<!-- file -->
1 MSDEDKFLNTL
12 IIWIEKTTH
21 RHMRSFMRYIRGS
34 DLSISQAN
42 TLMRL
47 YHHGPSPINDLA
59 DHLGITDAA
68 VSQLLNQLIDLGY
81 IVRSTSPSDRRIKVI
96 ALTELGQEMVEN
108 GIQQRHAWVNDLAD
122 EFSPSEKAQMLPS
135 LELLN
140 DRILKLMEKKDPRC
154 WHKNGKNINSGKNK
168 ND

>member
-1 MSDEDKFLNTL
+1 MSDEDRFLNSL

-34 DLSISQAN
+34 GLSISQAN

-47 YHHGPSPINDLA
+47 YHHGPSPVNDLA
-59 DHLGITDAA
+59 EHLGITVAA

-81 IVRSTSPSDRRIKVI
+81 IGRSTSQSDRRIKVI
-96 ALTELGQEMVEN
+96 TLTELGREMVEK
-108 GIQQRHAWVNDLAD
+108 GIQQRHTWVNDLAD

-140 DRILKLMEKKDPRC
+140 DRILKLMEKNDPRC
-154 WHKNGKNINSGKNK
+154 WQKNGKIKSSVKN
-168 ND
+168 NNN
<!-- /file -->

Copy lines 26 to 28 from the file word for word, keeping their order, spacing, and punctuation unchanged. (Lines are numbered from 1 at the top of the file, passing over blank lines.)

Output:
-81 IVRSTSPSDRRIKVI
+81 IGRSTSQSDRRIKVI
-96 ALTELGQEMVEN